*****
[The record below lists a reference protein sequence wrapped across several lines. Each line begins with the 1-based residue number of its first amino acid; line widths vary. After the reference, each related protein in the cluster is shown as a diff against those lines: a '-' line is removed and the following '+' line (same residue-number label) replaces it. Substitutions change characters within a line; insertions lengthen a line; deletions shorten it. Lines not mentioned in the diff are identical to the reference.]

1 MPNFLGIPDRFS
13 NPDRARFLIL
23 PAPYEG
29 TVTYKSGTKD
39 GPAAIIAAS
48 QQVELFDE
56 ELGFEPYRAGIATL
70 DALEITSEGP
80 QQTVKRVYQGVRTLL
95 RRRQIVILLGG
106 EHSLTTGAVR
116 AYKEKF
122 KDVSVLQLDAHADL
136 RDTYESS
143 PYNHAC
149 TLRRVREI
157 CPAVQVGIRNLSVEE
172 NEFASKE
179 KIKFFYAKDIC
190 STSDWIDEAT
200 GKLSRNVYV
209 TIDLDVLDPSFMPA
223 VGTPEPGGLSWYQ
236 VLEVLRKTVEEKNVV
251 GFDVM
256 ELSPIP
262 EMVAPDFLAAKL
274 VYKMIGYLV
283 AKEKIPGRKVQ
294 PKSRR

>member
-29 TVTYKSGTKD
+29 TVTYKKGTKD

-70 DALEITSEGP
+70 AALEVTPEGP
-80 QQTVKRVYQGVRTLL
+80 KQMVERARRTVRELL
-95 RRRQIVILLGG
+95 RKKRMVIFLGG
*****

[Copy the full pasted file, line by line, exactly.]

[The record below lists a reference protein sequence wrapped across several lines. Each line begins with the 1-based residue number of its first amino acid; line widths vary. After the reference, each related protein in the cluster is shown as a diff against those lines: a '-' line is removed and the following '+' line (same residue-number label) replaces it. Substitutions change characters within a line; insertions lengthen a line; deletions shorten it. Lines not mentioned in the diff are identical to the reference.]

1 MPNFLGIPDRFS
13 NPDRARFLIL
23 PAPYEG
29 TVTYKSGTKD
39 GPAAIIAAS
48 QQVELFDE
56 ELGFEPYRAGIATL
70 DALEITSEGP
80 QQTVKRVYQGVRTLL
95 RRRQIVILLGG
106 EHSLTTGAVR
116 AYKEKF
122 KDVSVLQLDAHADL
136 RDTYESS
143 PYNHAC
149 TLRRVREI
157 CPAVQVGIRNLSVEE
172 NEFASKE
179 KIKFFYAKDIC
190 STSDWIDEAT
200 GKLSRNVYV
209 TIDLDVLDPSFMPA
223 VGTPEPGGLSWYQ
236 VLEVLRKTVEEKNVV
251 GFDVM
256 ELSPIP
262 EMVAPDFLAAKL
274 VYKMIGYLV
283 AKEKIPGRKVQ
294 PKSRR

>member
-29 TVTYKSGTKD
+29 TVTYKKGTKD

-70 DALEITSEGP
+70 AALEVTPEGP
-80 QQTVKRVYQGVRTLL
+80 KQMVERARRTVRELL
-95 RRRQIVILLGG
+95 RKKRMVIFLGG